Stereotypes keep millennials from obtaining government jobs, study finds

Lazy, entitled, impatient—raise your hand if you’ve ever heard those words used to refer to millennials.

A recent study by Deloitte shows that negative stereotypes about millennials may be the reason young people have trouble finding employment in the federal government.

Stereotypes about millennials being narcissistic, impatient, or disloyal, may be preventing them from being hired to fill positions in public service, according to the report.

Tonya Johnson, a spokesperson for Deloitte, said that many government officials are calling on millennials to join the public service to help usher in the next “golden age.” The report recommends the removal of barriers to hiring millennials in order to modernize Canada’s public service.

Deloitte had first assumed that millennials were not applying for jobs in the public service, but after conducting the report, found that they are actually applying in “droves for federal jobs,” Johnson said.

According to Johnson, the reason millennials aren’t getting hired is because “the recruitment process is slow and narrow, meaning that the government is missing out on some of the best young talent.” As a result, the public sector is failing to unlock the transformative potential of millennial workers, she added.

The report was conducted through interviews with a number of federal public servants, consulting literature reviews, and looking at publicly available reports published by the public sector detailing hiring and labour force data, and the public sector employment survey.

Many of these stereotypes and perceptions arise “from misunderstanding issues that millennials face,” Johnson said. She also explained  the perception that millennials don’t want to work in the government is untrue, given the appeal of a stable job and work-life balance.Despite concerns about retention of younger workers, the report also found that, from 2007-2014, those aged 35 and younger were more likely to stay in the public service, once hired.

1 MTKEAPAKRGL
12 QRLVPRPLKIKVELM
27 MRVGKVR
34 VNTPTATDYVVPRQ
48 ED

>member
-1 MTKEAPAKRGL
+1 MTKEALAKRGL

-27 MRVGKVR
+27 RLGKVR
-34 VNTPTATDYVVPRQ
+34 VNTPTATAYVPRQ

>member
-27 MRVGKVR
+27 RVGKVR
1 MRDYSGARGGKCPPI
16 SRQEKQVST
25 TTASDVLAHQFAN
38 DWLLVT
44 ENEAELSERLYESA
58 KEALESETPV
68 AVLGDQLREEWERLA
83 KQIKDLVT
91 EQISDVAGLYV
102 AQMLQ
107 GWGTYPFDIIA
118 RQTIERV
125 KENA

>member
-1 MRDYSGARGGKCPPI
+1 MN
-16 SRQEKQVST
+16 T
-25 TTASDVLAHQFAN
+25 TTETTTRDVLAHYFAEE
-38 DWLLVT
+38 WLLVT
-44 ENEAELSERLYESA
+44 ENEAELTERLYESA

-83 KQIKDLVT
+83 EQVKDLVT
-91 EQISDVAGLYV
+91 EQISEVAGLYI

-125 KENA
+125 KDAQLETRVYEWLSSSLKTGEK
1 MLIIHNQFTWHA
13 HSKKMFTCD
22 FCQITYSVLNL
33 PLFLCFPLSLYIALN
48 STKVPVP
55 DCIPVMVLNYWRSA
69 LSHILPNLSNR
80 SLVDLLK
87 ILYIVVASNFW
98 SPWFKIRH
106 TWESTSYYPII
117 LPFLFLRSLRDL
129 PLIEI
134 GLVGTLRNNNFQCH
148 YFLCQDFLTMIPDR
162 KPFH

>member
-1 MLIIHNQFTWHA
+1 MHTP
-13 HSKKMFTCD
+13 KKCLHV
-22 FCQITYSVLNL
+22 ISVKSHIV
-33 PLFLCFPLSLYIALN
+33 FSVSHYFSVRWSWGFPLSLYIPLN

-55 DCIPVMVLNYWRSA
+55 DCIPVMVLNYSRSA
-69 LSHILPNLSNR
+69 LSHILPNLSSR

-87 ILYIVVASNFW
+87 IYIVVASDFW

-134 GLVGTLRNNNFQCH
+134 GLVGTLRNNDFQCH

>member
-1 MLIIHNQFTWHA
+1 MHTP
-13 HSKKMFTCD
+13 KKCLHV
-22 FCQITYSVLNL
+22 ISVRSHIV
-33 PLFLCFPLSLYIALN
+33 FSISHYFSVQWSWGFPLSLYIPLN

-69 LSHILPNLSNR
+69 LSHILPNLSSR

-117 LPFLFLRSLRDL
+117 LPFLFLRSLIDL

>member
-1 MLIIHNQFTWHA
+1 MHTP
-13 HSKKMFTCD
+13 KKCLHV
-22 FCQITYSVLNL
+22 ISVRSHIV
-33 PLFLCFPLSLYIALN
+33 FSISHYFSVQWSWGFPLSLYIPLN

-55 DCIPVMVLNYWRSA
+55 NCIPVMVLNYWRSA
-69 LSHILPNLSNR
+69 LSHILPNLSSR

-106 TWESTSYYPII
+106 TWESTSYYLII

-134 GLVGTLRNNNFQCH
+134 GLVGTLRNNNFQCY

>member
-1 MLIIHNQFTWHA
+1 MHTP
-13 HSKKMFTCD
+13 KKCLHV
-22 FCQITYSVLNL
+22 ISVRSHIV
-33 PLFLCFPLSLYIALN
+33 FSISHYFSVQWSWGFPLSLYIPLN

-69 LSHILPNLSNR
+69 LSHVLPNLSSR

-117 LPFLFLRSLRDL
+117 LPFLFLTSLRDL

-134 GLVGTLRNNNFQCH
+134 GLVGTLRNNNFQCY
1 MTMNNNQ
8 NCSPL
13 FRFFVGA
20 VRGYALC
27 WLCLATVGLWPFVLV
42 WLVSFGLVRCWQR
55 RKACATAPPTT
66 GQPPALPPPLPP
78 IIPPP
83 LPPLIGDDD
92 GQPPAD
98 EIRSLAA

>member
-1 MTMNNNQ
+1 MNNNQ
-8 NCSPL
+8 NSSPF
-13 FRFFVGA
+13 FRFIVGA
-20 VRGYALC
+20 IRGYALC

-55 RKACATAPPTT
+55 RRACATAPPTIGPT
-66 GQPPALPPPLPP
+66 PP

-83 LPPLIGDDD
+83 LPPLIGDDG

But getting hired can be difficult, especially since the government has lowered the number of people hired overall since 2008. According to the report, there were nearly 5,000 external jobs posted in 2008, compared to just 2,700 in 2016. At the same time, the success rate of those who applied for positions through the government’s post-secondary recruitment program was only one per cent.

“It’s past time we refocused the debate onto the issues that millennials are actually facing: recruitment, integration, and engagement,” Johnson said.

According to the report, delayed retirement by an older generation currently occupying government jobs is also affecting the number of young people hired. Another barrier facing millennials is the lengthy hiring process and lack of career growth. Faced with higher amounts of debt due to student loans, many young people are unable to wait several months to be hired, according to the report.

The report also explores the differences between earlier generations and millennials. For example, it shows that millennials place more of an emphasis on a work-life balance than previous generations.

The report makes recommendations to the current system, such as adopting a streamlined hiring process, prioritizing different skill sets, and encouraging innovation and diversity.

Johnson said that in the age of complex policy making and an increasing demand on government services, it is important that the federal government recruit, develop, and empower the best and brightest young people the country has to offer.

“If it fails to do so, it risks falling behind,” she said.

Photo by Meagan Casalino